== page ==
Monday, January 31, 2011
This cover for the second issue of the Revolutionary Comics trilogy Elvis Shrugged cracks me up. Clearly it's a swipe of the classic poster for the lamented but still memorable 1976 King Kong remake.
Here's the original for comparison's sake. This is a good post to close out the King of Rock 'n Roll's birthday month.
Sunday, January 30, 2011
I was checking out a bunch of covers for the Street & Smith pulp The Shadow and I was struck how many covers featured only the hands of the mysterious protagonist. I knew there were some, but I didn't know it was a regular thing. The signature girasol ring is prominently featured in all of the covers. I suppose many if not most of these are by regular cover artist George Rozen, but I cannot confirm that.
Saturday, January 29, 2011
Jim Steranko's influence on modern mainstream comic books is immense, and actually staggering when you consider the relatively tiny number of books he actually worked on. His stint on SHIELD is his most famous, but he also had short runs at Marvel on Captain America and X-Men. He dabbled in genre stories contributing both horror and romance stories. But that's about it, save for some exotically beautiful covers he did. Some of those are gorgeous.
I want to focus on a couple. Above is arguably his finest cover featuring the H.G.Wells creation "the Invisible Man" for Supernatural Thrillers #2. That in fact is argued at this site.
But here's that cover again, this time rendered by Dan Adkins, clearly cleaving closely to Steranko's original. The similarity is so close, that I assumed Steranko painted until recently.
Here's that cover again in a foreign edition where an unknown artist has once again "adapted" Steranko's original design. UPDATE: I was informed the artist of this work is a Spanish artist named Rafael Lopez Espi. Thanks for the info.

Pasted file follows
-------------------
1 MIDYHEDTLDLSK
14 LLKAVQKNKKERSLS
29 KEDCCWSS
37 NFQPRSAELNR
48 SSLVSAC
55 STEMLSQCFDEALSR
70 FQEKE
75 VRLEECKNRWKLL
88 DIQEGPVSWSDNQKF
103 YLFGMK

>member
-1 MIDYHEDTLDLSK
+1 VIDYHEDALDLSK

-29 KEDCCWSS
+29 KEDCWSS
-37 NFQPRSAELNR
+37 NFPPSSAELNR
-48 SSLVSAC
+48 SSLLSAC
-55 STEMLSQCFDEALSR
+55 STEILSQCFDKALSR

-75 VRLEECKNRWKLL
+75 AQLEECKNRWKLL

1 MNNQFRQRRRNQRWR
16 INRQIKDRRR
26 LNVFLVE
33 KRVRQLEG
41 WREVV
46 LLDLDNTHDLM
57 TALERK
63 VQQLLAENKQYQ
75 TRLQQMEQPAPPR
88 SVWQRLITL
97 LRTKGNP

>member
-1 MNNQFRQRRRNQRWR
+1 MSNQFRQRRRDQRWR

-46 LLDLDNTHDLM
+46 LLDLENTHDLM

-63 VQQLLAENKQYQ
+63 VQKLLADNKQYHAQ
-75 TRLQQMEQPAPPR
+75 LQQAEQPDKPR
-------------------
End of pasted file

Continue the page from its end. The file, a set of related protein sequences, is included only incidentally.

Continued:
This cover for Supernatural Thrillers #1 is another beaut.
And here's another version of this Steranko classic by Gray Morrow.
As I said, Steranko's influence on comics is immense. He was able in a tiny number of outings to leave a lasting impression on the lucky fans who were able to sample his exquisite renderings.
I got to be one of those lucky ones.
Friday, January 28, 2011
Great poster! Humdrum movie!
The Crater Lake Monster is a movie meant to capitalize on the glamor of the Loch Ness Monster, which when this movie was made in the late 70's was at its height.
We have a remote rural town with a population of dozens which finds itself next to a lake with a giant creature which from time to time lumbers out and attacks some random person or other. The Sheriff and some local scientists typically plumb the mystery and eventually they and couple of town goofballs battle the beast with a rather predictable result.
First the good.
The setting is gorgeous. Often the movie will isolate on shots of the surroundings and its absolutely lush and beautiful. I'd like to visit this place.
The basic story of a meteor landing in the lake and the resulting heat causing a forgotten egg to hatch releasing the monster seems almost plausible.
The early sightings of the creature are pretty good given the time this movie was made. The movie makers are wise (or perhaps forced by limited footage) to keep the creature off screen and that is usually a smart thing for a monster movie. Too much critter gets boring, whereas the anticipation of a critter never does.
The creature effects are pretty good, and the main reason for any monster lover to check this movie out. David (Equinox, Flesh Gordon) Allen does the work here, and he's a solid talent in this field.
Now the bad.
Not enough creature. Yes they kept it off screen, but they did it too long and when in the end of the final reel it does appear for a visit we don't get enough to satisfy the long set up. Again, I'm sure budget was an issue since the creature was stop-motion.
The key to a good monster flick is that in addition to a decent monster you whip up story that will compel the audience to the ultimate clash. This one lacks that essential element. The story rather meanders, often going down cul de sacs introducing unimportant characters who never really pay off. They seem to be filling up screen time and of course they are doing exactly that.
The acting is uneven. Some of it is pretty good, some of it is painful. The lack of a decent voice over track hurts this detail I suspect.
All in all this is an interesting monster movie. I got it in a Mill Creek collection that offers up other off beat flicks. So I paid less than seventy-five cents for it. That's a good price, not much of an uptick from a ticket price if I'd gone to see it at the drive-in when it first opened many decades ago.